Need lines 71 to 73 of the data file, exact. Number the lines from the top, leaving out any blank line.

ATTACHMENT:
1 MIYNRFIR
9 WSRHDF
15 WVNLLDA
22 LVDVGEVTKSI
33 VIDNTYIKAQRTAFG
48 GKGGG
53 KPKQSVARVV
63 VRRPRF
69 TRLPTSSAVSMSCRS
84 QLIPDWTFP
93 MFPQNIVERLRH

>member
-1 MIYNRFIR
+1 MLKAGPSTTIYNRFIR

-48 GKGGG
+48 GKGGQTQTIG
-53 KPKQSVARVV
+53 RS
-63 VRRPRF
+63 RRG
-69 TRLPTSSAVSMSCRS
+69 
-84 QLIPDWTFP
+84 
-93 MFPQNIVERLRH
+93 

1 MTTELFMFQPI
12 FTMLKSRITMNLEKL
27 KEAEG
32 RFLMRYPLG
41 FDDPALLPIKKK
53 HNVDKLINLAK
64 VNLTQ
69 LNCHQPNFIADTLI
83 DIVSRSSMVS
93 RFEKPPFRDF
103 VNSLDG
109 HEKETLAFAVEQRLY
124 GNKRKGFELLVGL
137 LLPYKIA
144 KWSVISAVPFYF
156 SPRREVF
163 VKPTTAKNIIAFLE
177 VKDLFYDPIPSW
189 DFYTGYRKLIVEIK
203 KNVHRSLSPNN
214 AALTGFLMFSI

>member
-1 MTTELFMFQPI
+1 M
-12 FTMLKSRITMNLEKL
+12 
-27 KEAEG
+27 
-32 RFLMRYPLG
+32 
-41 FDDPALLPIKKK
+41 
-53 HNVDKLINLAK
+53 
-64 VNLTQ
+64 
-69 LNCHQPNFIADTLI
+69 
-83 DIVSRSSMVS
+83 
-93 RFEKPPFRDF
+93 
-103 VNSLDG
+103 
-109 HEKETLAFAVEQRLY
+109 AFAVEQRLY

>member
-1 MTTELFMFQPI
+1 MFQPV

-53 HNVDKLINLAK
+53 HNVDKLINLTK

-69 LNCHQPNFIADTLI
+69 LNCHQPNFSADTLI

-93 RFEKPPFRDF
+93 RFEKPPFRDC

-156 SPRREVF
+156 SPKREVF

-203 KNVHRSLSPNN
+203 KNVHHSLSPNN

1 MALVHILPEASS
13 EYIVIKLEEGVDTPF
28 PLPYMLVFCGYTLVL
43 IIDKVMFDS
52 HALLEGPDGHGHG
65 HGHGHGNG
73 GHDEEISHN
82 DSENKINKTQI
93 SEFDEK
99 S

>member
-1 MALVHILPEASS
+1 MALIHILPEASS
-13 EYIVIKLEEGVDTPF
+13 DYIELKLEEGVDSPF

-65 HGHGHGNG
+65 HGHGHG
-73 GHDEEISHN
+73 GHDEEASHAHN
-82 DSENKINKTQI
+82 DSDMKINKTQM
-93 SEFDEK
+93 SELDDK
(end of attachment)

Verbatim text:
-109 HEKETLAFAVEQRLY
+109 AFAVEQRLY

>member